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Dealing with nettles
Wed 2-Mar-11
3:35 pm
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Sooliz
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Husband has asked me to seek advice from you good and knowledgeable people.

The bottom of our garden is festooned with nettles, mainly covering an ancient (and huge) compost heap, in the area where he is digging and creating an allotment plot.  I should say that this area of the garden hasn't been tended for years (we only moved here last Easter).  He managed to dig 2 veg plots last year and is probably tripling the size/quantity of plots and veg space this year (hero that he is.....I don't do digging, having a bad back and being a fair weather gardener). 

Husband was valiantly digging/pulling out as many nettles as humanly possible last year (he doesn't want to use chemicals), but the blighters were clearly mini triffids and were hell bent on invasion every time his back was turned.

Can you recommend an easier way to get rid of them?  And, to make life a whole lot better for him, a method of KEEPING them away?  And are they useful for anything?  Like fertilizer, I mean....don't mention soup, I've had enough of a struggle learning to like/eat veg without feeling like I'm being poisoned, without getting to grips with some ghastly weed that in my view certainly doesn't belong in my kitchen!

Thank you in advance kiss

learning to love veg…..except celery :-O

Wed 2-Mar-11
4:24 pm
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brightspark
Wilts

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That's a very interesting thought, Sue, as only today, I read an article about nettles. (Thankyou Martin Burkinshaw - Two Crows Wild School)

When you get stung by nettles, 7 neurotransmitters are released - one of which is serotonin - the feel-good "molecule of happiness". Nettles are packed with vitamins and minerals, especially iron, and in the easiest form the human body can absorb. It is also a galactagogue which means it promotes milk flow in nursing mums.

If you have a touch of rheumatism, stinging yourself on the joints can relieve the pain. The substances in the stings draw toxins out to the skin and promote healing. The author uses it after a mosquito bites to relieve itching too.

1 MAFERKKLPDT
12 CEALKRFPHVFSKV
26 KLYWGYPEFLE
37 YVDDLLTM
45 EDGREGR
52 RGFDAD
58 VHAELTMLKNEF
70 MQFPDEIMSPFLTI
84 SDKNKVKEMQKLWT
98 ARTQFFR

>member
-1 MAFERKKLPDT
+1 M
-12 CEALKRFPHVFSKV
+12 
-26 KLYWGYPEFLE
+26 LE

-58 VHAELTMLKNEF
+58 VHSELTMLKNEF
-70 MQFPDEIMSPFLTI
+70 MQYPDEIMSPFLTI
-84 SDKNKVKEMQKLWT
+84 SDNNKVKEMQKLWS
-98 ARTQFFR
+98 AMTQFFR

Sue, this bit is not for you I imagine (smile) but he suggests collecting a pan full of the top four young leaves from each stem at this time of year only, as, after they flower they're not as good for you; wash but don't dry them. Throw into a pan and cook like spinach, with lid on, and after a couple of minutes, add a chunk of butter and serve.

Sorry, though, I haven't fully answered your question, have I ? big_laugh 

 

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Wed 2-Mar-11
4:40 pm
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Sooliz
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Hmm, the serotonin bit could be useful for me right now....but somehow I think I'd rather wait for my doc's appointment - antidepressants sound rather more user-friendly, reluctant though I am to take them.  And as for the nettle 'spinach'.....sorry, but yuck!!  Don't even like spinach, let alone the 'weedy' version eeek.  Thanks Val, you're an absolute mine of, erm, useful (or not!!) information today (but I do appreciate the thoughts! Ta muchly big_hug).

Husband might appreciate the stinging yourself on the joints bit (for his arthritis) - at least, that's what I'll tell him when he comes in complaining about being stung again wink.

learning to love veg…..except celery :-O

Wed 2-Mar-11
5:11 pm
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brightspark
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These B vitamins can help - Thiamin and riboflavin - that's what's needed - and can be found in:

Thiamin: fortified breakfast cereals, legumes, nuts etc

Riboflavin: same cereals, milk, yogurt, cottage cheese, eggs, almonds and (sorry, Sue!) spinach  big_laugh big_laugh

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Wed 2-Mar-11
5:18 pm
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Sooliz
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You won't get me eating it Val, no matter how hard you try! winkaargh (spinach I mean, I'm not even going to mention the nett....). 

Now, have you any info on getting rid of the blasted things for hubby?  He's just come in, moaning about the stings, and gave me a bit of a look when I said "It's good for you to get stung!!  They told me on the forum......." whistle

learning to love veg…..except celery :-O

Wed 2-Mar-11
5:28 pm
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brightspark